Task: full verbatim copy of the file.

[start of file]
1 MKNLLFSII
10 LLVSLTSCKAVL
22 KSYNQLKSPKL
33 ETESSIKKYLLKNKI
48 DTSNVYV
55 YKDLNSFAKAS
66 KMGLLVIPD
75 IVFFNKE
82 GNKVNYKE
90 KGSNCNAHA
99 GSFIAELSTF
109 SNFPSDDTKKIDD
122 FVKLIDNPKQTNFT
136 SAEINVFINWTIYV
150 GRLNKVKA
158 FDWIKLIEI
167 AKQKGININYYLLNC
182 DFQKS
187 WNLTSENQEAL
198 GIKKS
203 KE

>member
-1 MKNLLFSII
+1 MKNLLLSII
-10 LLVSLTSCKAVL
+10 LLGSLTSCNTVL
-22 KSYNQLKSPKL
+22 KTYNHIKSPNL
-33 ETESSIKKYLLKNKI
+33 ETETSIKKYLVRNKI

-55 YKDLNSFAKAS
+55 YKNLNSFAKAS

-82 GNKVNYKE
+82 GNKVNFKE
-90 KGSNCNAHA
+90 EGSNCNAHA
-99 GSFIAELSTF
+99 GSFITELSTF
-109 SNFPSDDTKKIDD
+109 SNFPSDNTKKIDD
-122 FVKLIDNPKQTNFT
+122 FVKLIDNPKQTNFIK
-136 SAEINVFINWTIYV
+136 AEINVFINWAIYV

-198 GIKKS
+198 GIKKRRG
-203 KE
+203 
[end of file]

1 MKNLLFSII
10 LLVSLTSCKAVL
22 KSYNQLKSPKL
33 ETESSIKKYLLKNKI
48 DTSNVYV
55 YKDLNSFAKAS
66 KMGLLVIPD
75 IVFFNKE
82 GNKVNYKE
90 KGSNCNAHA
99 GSFIAELSTF
109 SNFPSDDTKKIDD
122 FVKLIDNPKQTNFT
136 SAEINVFINWTIYV
150 GRLNKVKA
158 FDWIKLIEI
167 AKQKGININYYLLNC
182 DFQKS
187 WNLTSENQEAL
198 GIKKS
203 KE

>member
-1 MKNLLFSII
+1 MKNLLLSII
-10 LLVSLTSCKAVL
+10 LLGSLTSCNTVL
-22 KSYNQLKSPKL
+22 KTYNHIKSPNL
-33 ETESSIKKYLLKNKI
+33 ETETSIKKYLVRNKI

-55 YKDLNSFAKAS
+55 YKNLNSFAKAS

-82 GNKVNYKE
+82 GNKVNFKE
-90 KGSNCNAHA
+90 EGSNCNAHA
-99 GSFIAELSTF
+99 GSFITELSTF
-109 SNFPSDDTKKIDD
+109 SNFPSDNTKKIDD
-122 FVKLIDNPKQTNFT
+122 FVKLIDNPKQTNFIK
-136 SAEINVFINWTIYV
+136 AEINVFINWAIYV

-198 GIKKS
+198 GIKKRRG
-203 KE
+203 